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Click to play, Sara explains Medical Negligence Compensation.
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For the vast majority of women pregnancy and child birth is a happy and positive experience. However, on occasions, things can go wrong for both mother and baby, and on rare occasions the injuries that result can have life changing consequences for the whole family. If you believe you or your child have suffered an injury during pregnancy or child birth we can assist with a claim for compensation and assist with the practical issues which arise when someone has sustained serious injuries.
The firm has acted for a number of children, who have sustained brain injuries at birth, as a result of the mismanagement of the labour and/or delivery. In those cases the settlements have been in 7 figures, which is mainly due to the significant amount of care the child will require throughout their lifetime.
Mrs X was around 29 weeks pregnant with her first child when she was admitted to hospital suffering pre-eclampsia (a condition where blood pressure is raised, protein can be found in mothers urine, and headaches, blurred vision and lower leg swelling can occur). The mother was given medication which failed to control the pre-eclampsia. Three days following admission the monitoring of the baby’s heart should have given cause for concern, a scan had showed an issue with the blood vessels to/from the baby, and mother complained of the baby moving less. These factors should have prompted an urgent caesarean section but this didn’t in fact occur until day 4 following admission by which time the baby had suffered oxygen deprivation causing brain damage resulting in physical and cognitive disabilities. This claim was also settled for a seven figure sum with annual payments for life.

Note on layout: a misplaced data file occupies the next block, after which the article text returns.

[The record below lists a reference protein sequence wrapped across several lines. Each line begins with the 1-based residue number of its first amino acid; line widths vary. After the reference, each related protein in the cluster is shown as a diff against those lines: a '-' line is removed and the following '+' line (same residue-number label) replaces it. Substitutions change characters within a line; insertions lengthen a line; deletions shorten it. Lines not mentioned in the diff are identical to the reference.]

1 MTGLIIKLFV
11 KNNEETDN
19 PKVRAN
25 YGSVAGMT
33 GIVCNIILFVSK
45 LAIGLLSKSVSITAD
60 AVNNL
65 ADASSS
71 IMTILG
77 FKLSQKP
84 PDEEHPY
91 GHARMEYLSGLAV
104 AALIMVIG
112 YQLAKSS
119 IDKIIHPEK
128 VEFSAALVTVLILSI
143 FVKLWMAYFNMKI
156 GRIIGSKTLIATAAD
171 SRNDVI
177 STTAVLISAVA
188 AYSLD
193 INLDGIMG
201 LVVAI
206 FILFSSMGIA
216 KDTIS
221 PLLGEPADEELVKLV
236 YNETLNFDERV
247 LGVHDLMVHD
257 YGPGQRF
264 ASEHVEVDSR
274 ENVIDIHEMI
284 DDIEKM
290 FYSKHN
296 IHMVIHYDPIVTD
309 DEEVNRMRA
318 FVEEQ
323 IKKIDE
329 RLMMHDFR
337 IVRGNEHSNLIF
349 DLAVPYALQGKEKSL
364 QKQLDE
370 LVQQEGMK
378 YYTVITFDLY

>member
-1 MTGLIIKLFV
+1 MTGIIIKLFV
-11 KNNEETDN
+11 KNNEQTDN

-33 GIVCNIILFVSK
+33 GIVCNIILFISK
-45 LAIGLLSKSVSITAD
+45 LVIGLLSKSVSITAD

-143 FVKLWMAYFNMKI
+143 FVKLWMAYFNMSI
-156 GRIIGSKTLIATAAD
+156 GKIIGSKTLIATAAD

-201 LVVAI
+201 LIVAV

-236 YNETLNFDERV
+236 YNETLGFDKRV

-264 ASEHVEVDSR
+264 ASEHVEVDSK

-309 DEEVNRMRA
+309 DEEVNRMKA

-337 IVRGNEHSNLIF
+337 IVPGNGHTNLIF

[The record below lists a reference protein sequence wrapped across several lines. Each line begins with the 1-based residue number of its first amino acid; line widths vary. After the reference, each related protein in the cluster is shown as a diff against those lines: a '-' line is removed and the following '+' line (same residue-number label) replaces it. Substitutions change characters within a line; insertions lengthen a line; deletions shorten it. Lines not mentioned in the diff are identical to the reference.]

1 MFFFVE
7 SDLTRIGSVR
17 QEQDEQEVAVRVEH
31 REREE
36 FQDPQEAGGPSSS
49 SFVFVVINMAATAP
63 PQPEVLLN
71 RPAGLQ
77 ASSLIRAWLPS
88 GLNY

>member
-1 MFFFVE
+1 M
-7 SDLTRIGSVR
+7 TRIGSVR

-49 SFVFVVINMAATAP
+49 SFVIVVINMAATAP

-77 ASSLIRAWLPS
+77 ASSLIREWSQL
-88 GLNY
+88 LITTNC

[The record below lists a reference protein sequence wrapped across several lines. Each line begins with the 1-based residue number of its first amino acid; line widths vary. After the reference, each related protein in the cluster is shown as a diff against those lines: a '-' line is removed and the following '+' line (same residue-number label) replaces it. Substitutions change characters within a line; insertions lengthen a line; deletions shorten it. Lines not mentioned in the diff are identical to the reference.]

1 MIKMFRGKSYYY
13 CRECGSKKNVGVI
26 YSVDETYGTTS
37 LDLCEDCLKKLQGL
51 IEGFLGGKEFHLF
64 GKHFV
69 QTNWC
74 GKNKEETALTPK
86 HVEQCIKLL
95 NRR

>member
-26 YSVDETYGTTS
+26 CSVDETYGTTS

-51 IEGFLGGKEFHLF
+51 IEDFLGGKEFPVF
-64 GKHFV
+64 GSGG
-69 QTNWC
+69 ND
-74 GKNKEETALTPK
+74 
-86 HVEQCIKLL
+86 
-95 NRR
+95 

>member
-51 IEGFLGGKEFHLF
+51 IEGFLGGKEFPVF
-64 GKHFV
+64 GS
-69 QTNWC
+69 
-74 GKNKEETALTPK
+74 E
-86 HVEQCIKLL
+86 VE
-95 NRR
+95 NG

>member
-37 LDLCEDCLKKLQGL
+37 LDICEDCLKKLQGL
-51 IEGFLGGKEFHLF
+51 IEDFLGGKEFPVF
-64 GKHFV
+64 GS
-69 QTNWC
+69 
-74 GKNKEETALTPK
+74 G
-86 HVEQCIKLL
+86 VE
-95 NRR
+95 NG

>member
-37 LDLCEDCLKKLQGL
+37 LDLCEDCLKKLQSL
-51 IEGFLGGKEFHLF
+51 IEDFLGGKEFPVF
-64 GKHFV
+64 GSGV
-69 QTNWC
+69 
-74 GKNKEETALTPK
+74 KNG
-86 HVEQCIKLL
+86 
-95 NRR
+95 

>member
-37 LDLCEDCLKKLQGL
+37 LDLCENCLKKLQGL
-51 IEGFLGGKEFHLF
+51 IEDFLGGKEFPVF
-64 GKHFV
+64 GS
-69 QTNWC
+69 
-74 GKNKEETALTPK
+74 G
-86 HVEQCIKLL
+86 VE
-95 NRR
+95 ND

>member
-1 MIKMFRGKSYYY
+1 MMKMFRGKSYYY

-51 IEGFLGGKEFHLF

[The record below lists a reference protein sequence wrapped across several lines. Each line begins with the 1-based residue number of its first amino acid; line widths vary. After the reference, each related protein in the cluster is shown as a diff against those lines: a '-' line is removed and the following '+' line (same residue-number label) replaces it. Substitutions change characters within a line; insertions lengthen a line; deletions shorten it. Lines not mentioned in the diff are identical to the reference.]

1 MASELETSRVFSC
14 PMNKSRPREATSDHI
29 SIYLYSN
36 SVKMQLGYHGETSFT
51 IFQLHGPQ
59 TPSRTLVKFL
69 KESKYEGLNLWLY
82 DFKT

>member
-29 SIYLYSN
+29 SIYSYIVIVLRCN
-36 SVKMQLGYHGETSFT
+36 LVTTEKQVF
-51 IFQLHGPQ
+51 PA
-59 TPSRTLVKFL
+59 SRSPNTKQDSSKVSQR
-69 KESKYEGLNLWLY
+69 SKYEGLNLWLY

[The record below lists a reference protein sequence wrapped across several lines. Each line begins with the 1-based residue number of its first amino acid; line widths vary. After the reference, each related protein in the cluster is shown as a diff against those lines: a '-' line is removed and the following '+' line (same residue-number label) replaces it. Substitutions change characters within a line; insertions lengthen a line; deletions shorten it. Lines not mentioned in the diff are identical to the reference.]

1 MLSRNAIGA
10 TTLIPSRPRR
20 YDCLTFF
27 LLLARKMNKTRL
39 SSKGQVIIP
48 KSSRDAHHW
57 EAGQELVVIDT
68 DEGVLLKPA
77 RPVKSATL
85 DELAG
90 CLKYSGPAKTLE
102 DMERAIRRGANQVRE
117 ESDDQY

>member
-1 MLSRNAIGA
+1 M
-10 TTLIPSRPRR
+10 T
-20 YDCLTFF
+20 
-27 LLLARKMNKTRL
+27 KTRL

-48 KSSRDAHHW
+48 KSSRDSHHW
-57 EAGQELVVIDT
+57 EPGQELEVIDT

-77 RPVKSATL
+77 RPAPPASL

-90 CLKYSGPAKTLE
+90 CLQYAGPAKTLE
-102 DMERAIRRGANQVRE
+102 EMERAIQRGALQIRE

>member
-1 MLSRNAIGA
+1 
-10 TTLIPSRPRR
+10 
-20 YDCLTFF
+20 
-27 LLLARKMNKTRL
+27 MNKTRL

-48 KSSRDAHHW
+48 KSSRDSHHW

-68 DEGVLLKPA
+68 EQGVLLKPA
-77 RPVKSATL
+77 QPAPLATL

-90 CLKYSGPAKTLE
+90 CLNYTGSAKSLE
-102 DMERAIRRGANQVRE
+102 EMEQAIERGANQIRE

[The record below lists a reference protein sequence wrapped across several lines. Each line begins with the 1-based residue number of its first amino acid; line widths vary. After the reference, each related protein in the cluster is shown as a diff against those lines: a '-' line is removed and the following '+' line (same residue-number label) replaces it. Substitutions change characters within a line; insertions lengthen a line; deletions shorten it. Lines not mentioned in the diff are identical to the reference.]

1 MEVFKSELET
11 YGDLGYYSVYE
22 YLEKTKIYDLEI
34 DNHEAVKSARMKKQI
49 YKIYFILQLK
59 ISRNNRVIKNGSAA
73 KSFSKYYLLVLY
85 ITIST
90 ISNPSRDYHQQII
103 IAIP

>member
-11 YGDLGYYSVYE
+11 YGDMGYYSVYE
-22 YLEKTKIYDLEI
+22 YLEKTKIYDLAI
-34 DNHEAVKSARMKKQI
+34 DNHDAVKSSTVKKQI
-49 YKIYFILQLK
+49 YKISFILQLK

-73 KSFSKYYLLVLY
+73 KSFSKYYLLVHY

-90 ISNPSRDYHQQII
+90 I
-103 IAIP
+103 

Mrs X was admitted to hospital just after midnight in labour with her first baby. She was 10 days past her expected delivery date. A belt was placed on her abdomen so the baby’s heart rate could be monitored. The results showed the baby’s heart rate to be persistently fast in which circumstances the monitoring should have been continued. It was however discontinued. Further monitoring took place between 04.12 and 05.12 and the results were, again, concerning. At this point a foetal blood sample should have been taken. This would have showed whether the baby was receiving sufficient oxygen. No such sample was taken. Later, the mother’s waters were broken and meconium (faeces of the baby) was seen. This can be evidence of a distressed baby. By 06.25 the baby’s heart rate was so concerning action should have been taken. As it was a decision to deliver by caesarean section was taken too late and when born it was found the baby had suffered a prolonged period without sufficient oxygen. This caused brain damage with the outcome the child has physical and cognitive disabilities. The claim was settled in a seven figure sum and annual payments to ensure the child receives the care and support required for the rest of their life.
Ms C suffered a fourth degree tear during the delivery of her first child. It was argued the tear could have been reduced in severity had the baby’s head been properly controlled during the delivery and an episiotomy (surgical cut) been performed. Her claim settled in the sum of £10,000.00.
In effect it is imposing on the parties a duty to mediate. There are a long line of cases setting out that failures to agree to medication can mean a winner does not get all his costs, or a loser has to pay even more costs.Read more